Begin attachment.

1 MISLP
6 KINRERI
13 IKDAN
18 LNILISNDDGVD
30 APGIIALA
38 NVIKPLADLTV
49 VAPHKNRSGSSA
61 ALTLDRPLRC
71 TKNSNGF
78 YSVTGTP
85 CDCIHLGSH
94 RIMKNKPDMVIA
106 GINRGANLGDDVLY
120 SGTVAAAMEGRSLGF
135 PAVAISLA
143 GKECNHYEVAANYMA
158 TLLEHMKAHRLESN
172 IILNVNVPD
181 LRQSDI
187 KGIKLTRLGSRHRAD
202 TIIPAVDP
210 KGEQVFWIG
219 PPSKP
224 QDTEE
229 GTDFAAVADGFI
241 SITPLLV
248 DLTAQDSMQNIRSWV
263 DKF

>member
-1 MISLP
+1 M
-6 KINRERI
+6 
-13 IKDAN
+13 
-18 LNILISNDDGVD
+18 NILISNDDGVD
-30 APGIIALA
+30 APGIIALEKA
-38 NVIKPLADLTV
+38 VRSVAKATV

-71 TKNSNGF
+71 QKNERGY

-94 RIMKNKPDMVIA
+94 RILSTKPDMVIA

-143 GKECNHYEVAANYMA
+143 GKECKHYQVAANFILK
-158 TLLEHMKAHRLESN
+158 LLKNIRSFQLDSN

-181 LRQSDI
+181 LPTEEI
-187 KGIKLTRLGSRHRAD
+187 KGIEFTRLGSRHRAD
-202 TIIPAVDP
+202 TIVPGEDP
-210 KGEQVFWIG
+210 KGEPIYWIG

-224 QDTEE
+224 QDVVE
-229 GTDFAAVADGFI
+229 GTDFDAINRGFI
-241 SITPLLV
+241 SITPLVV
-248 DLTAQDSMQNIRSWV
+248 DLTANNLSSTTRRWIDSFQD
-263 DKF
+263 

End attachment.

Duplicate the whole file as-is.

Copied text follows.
1 MISLP
6 KINRERI
13 IKDAN
18 LNILISNDDGVD
30 APGIIALA
38 NVIKPLADLTV
49 VAPHKNRSGSSA
61 ALTLDRPLRC
71 TKNSNGF
78 YSVTGTP
85 CDCIHLGSH
94 RIMKNKPDMVIA
106 GINRGANLGDDVLY
120 SGTVAAAMEGRSLGF
135 PAVAISLA
143 GKECNHYEVAANYMA
158 TLLEHMKAHRLESN
172 IILNVNVPD
181 LRQSDI
187 KGIKLTRLGSRHRAD
202 TIIPAVDP
210 KGEQVFWIG
219 PPSKP
224 QDTEE
229 GTDFAAVADGFI
241 SITPLLV
248 DLTAQDSMQNIRSWV
263 DKF

>member
-1 MISLP
+1 M
-6 KINRERI
+6 
-13 IKDAN
+13 
-18 LNILISNDDGVD
+18 NILISNDDGVD
-30 APGIIALA
+30 APGIIALEKA
-38 NVIKPLADLTV
+38 VRSVAKATV

-71 TKNSNGF
+71 QKNERGY

-94 RIMKNKPDMVIA
+94 RILSTKPDMVIA

-143 GKECNHYEVAANYMA
+143 GKECKHYQVAANFILK
-158 TLLEHMKAHRLESN
+158 LLKNIRSFQLDSN

-181 LRQSDI
+181 LPTEEI
-187 KGIKLTRLGSRHRAD
+187 KGIEFTRLGSRHRAD
-202 TIIPAVDP
+202 TIVPGEDP
-210 KGEQVFWIG
+210 KGEPIYWIG

-224 QDTEE
+224 QDVVE
-229 GTDFAAVADGFI
+229 GTDFDAINRGFI
-241 SITPLLV
+241 SITPLVV
-248 DLTAQDSMQNIRSWV
+248 DLTANNLSSTTRRWIDSFQD
-263 DKF
+263 